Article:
"Nor is it a political book in the sense of the little Irish girl getting a hard time at the hands of the great big imperial nation state, just like Ireland always has. The Americans think that, of course. But critics have got to write something, haven'tthey?"
If the story had any particular genesis, it came mainly from "wondering why people end up like that, so many Irish girls who come to England and end up on the streets". Trevor never researches a story, except "backwards - I often go somewhere when the book's all finished, just to check." And he believes that "it's always necessary to go outside your experience a bit, otherwise you don't use your imagination at all. But I like to get every single factual detail right."
Trevor has a passion for accuracy, for place-names, exact locations on a map, brand names, for weaving in playful details (he gives us Mr Hilditch's PIN number, an old one of his own). It's partly for this reason that he enjoys his association with the New Yorker, which goes back 15 years. He has worked for three editors, but it isn't the editors so much as those guardians of accuracy, the "grammarians upstairs", that he values. And the celebrated fact-checkers, who have been known to discover that the cinema in a remote Irish town is called the Stellar not the Savoy, or to claim that a Venetian hotel is not brown but pink (this issue was only resolved when it was discovered that the hotel had just been repainted).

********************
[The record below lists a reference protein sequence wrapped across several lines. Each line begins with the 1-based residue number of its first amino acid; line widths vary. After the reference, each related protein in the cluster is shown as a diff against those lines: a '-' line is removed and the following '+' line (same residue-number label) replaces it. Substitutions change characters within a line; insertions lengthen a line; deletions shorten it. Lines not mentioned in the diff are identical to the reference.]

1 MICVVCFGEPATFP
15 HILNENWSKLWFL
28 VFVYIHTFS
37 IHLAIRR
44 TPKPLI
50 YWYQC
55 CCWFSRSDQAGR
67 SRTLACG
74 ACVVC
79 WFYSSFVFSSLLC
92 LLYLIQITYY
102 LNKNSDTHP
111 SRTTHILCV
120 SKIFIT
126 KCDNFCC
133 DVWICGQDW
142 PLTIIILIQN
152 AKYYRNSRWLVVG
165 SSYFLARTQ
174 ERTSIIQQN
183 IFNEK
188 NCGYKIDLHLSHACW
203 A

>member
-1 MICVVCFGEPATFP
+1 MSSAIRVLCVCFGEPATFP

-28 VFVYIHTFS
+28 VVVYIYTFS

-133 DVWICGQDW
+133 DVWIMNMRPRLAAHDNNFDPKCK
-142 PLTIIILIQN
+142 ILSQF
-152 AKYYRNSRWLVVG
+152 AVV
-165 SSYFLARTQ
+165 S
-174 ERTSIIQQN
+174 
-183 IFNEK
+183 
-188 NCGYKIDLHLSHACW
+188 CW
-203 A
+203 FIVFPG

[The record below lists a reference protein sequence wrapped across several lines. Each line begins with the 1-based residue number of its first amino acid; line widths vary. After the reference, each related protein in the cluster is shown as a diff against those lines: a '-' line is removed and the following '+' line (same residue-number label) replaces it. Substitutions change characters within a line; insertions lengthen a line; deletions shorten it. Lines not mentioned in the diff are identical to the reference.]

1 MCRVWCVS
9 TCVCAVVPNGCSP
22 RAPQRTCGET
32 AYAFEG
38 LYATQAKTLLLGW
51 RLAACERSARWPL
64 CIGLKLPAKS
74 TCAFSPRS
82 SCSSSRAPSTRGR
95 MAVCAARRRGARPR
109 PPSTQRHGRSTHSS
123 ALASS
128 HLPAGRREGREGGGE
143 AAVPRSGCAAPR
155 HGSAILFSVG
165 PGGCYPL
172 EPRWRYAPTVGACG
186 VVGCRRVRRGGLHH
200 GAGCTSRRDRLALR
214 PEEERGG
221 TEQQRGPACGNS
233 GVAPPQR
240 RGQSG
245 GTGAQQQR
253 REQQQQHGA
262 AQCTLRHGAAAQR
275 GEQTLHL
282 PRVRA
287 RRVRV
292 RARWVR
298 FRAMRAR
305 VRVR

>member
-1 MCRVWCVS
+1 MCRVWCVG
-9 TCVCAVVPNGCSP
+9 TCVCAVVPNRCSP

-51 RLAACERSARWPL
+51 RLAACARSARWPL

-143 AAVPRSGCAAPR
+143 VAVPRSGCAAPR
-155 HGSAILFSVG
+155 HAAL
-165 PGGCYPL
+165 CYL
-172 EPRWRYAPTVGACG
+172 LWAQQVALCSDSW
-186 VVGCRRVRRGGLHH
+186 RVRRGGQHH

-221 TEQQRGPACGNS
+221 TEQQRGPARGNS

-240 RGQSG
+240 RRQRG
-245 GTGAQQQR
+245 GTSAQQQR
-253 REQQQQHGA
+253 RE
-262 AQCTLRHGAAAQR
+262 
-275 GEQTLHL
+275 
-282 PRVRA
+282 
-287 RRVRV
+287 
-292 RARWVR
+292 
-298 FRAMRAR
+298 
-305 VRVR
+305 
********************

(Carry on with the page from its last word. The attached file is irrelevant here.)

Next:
If Felicia's Journey has no political intent, is it a religious book? Trevor has said he is careful about names, wanting them to "work" for him: so the quest of his happily named Felicia is perhaps a spiritual one? "Yes, I think that's what the ending isall about. Felicia was offered a belief in a God, and all that goes with it, in Ireland, and it hasn't worked, somehow.
"She discovers her own view of God, a view that's completely individual. It's a God-bothering book, in that sense."
Is he religious? "I'm a God-botherer. Most of my fiction seems to do that. I'm definitely on the side of the Christians, but I don't mind where I go to church, whether it's a Catholic church or a Protestant church."
This might seem a brave attitude for an Irishman to take, even on this side of the water, but Trevor has obviously thought it all out: he says of Ireland, firmly: "I will be buried there."Reuse content